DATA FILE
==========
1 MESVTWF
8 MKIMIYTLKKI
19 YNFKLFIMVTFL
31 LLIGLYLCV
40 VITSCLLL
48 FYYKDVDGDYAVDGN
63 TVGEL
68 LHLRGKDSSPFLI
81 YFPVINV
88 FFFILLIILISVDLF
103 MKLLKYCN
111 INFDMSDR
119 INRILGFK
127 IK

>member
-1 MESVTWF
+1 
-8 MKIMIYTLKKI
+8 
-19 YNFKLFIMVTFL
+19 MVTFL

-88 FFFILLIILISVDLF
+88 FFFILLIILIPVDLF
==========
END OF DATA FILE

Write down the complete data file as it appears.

1 MESVTWF
8 MKIMIYTLKKI
19 YNFKLFIMVTFL
31 LLIGLYLCV
40 VITSCLLL
48 FYYKDVDGDYAVDGN
63 TVGEL
68 LHLRGKDSSPFLI
81 YFPVINV
88 FFFILLIILISVDLF
103 MKLLKYCN
111 INFDMSDR
119 INRILGFK
127 IK

>member
-1 MESVTWF
+1 
-8 MKIMIYTLKKI
+8 
-19 YNFKLFIMVTFL
+19 MVTFL

-88 FFFILLIILISVDLF
+88 FFFILLIILIPVDLF